"Everything we have discussed here is deniable, of course. I really am sorry, Jason. I enjoyed working with you."
I shook the proffered hand without thinking about it. I was shattered. I knew the poker warning: if you look around the table and can't identify the mark, then you're it.
The Feds knew. They offered me a six-month sentence at a low-security country club with views of the Allegheny foothills if I agreed to give up all I knew about the "conspiracy." I had nothing to give them. I went to Ray Brook for two years instead.
The press figured it out. Floyd Norris at the Times kept hammering away that upper management had to have known what was going on. The Journal and the Financial Times followed suit. The pressure built.
David was allowed to retire. They vested all of his deferred compensation and gave him a twenty-million-dollar checkin return for signing a stack of documents that prevented him from being able to testify about his years of working there. He and his second wife moved to the south of France. Last I heard, he was learning to windsurf.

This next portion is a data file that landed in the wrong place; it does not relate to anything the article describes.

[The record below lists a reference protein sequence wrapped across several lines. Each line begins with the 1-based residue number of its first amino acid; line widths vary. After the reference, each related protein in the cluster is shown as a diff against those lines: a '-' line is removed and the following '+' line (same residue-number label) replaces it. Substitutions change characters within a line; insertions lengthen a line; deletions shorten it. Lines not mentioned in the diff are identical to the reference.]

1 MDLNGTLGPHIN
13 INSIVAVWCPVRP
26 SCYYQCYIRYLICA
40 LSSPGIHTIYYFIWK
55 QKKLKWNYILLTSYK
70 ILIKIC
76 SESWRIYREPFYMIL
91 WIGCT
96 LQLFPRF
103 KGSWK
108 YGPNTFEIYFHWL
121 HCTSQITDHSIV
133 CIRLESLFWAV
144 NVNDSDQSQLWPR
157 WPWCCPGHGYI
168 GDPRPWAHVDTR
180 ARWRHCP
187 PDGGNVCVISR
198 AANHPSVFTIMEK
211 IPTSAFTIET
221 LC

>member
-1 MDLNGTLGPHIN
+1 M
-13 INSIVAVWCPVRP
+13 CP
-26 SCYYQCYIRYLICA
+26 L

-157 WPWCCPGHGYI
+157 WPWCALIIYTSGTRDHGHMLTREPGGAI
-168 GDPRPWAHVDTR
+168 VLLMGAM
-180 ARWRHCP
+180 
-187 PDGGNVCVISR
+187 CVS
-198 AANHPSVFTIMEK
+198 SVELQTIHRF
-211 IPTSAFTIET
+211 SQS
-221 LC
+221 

Just before they transferred me from Ray Brook to the downstate facility, I saw an item on the news that the chairman of Case Securities was stepping down to spend more time with his family. In a surprise move, the board elected not to name the CEO to take his place. His resignation was expected as soon as a new chairman was announced. Each of their severance packages was rumored to be enough to buy a small country.
Research shows that 90% of Americans value public libraries(Dec 11 2013) According to a survey by the Pew Research Center, about 90% of Americans aged 16 and older said that the closing of their local public library would have an...